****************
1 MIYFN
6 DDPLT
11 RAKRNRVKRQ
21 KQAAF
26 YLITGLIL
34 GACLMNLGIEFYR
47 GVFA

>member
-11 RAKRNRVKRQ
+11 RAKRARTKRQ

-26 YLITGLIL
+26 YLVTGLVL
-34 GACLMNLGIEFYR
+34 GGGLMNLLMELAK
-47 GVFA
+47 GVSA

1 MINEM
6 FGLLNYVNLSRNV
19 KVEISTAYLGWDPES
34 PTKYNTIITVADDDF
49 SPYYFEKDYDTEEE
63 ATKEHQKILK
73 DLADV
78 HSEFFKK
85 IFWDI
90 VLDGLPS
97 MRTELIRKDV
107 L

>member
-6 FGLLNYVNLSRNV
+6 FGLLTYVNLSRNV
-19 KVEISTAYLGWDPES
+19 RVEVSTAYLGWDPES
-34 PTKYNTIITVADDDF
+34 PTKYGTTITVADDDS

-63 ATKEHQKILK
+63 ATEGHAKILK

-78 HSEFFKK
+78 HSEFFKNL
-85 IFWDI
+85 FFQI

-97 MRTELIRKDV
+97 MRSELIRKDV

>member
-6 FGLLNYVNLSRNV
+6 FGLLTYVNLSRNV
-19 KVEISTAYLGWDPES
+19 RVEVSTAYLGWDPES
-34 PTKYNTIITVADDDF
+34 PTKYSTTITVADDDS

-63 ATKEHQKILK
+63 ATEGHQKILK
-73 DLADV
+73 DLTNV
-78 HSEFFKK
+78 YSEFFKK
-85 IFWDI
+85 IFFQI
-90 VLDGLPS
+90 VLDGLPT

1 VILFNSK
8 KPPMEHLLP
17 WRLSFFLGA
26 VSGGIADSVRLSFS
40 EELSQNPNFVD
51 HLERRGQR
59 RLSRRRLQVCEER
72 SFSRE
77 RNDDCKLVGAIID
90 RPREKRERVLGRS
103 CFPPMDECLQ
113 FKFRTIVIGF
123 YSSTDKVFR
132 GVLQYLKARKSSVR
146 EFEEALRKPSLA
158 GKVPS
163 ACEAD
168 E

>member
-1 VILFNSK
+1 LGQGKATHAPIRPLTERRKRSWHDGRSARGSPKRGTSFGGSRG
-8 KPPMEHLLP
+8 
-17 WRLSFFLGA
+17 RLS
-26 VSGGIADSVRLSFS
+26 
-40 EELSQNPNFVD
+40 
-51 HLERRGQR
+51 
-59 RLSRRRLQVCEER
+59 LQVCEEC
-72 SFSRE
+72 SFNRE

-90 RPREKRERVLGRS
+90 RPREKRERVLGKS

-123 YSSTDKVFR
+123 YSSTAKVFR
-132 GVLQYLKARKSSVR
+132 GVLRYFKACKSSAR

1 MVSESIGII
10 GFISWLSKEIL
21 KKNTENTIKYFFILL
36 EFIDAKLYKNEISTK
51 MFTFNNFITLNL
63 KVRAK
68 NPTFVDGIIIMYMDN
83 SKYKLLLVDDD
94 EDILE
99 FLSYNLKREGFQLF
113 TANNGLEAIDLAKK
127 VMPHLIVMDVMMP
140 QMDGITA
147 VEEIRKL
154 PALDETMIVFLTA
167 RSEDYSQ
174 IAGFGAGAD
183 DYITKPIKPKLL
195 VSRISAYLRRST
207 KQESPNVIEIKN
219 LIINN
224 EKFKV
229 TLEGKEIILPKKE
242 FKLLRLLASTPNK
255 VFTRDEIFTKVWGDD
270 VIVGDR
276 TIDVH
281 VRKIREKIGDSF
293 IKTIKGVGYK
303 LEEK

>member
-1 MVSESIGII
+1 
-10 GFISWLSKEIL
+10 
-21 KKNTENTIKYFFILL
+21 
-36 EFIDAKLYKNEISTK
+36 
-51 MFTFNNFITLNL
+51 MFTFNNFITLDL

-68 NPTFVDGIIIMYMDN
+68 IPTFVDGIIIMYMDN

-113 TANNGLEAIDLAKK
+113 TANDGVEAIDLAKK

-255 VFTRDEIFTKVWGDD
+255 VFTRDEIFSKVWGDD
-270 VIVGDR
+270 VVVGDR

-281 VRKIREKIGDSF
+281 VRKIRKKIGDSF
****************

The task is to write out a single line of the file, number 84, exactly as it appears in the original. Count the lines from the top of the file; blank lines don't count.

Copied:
-17 WRLSFFLGA